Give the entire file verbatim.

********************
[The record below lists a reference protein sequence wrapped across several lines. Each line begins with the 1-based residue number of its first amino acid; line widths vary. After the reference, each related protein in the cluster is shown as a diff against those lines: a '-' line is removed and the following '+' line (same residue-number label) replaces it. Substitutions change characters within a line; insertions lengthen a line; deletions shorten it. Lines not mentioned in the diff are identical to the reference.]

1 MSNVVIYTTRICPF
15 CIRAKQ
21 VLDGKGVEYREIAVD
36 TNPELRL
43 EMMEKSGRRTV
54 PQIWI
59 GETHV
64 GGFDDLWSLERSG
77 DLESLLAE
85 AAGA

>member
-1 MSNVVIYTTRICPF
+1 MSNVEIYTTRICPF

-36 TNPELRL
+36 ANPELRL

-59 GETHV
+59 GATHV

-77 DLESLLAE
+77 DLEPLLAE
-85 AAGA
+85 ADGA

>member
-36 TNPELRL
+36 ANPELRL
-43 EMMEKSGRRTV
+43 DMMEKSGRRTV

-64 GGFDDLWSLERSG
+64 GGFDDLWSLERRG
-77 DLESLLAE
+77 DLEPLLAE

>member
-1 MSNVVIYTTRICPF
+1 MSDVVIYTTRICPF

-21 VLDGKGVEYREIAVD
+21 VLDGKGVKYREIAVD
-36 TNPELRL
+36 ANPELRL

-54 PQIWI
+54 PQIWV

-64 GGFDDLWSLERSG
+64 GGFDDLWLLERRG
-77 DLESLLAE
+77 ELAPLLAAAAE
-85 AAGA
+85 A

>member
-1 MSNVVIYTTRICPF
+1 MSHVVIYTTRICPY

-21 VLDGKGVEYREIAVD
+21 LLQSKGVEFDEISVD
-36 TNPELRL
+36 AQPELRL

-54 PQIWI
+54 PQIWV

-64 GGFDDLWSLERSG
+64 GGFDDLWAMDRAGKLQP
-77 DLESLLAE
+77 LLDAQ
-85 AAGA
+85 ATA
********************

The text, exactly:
[The record below lists a reference protein sequence wrapped across several lines. Each line begins with the 1-based residue number of its first amino acid; line widths vary. After the reference, each related protein in the cluster is shown as a diff against those lines: a '-' line is removed and the following '+' line (same residue-number label) replaces it. Substitutions change characters within a line; insertions lengthen a line; deletions shorten it. Lines not mentioned in the diff are identical to the reference.]

1 MSNVVIYTTRICPF
15 CIRAKQ
21 VLDGKGVEYREIAVD
36 TNPELRL
43 EMMEKSGRRTV
54 PQIWI
59 GETHV
64 GGFDDLWSLERSG
77 DLESLLAE
85 AAGA

>member
-1 MSNVVIYTTRICPF
+1 MSNVEIYTTRICPF

-36 TNPELRL
+36 ANPELRL

-59 GETHV
+59 GATHV

-77 DLESLLAE
+77 DLEPLLAE
-85 AAGA
+85 ADGA

>member
-36 TNPELRL
+36 ANPELRL
-43 EMMEKSGRRTV
+43 DMMEKSGRRTV

-64 GGFDDLWSLERSG
+64 GGFDDLWSLERRG
-77 DLESLLAE
+77 DLEPLLAE

>member
-1 MSNVVIYTTRICPF
+1 MSDVVIYTTRICPF

-21 VLDGKGVEYREIAVD
+21 VLDGKGVKYREIAVD
-36 TNPELRL
+36 ANPELRL

-54 PQIWI
+54 PQIWV

-64 GGFDDLWSLERSG
+64 GGFDDLWLLERRG
-77 DLESLLAE
+77 ELAPLLAAAAE
-85 AAGA
+85 A

>member
-1 MSNVVIYTTRICPF
+1 MSHVVIYTTRICPY

-21 VLDGKGVEYREIAVD
+21 LLQSKGVEFDEISVD
-36 TNPELRL
+36 AQPELRL

-54 PQIWI
+54 PQIWV

-64 GGFDDLWSLERSG
+64 GGFDDLWAMDRAGKLQP
-77 DLESLLAE
+77 LLDAQ
-85 AAGA
+85 ATA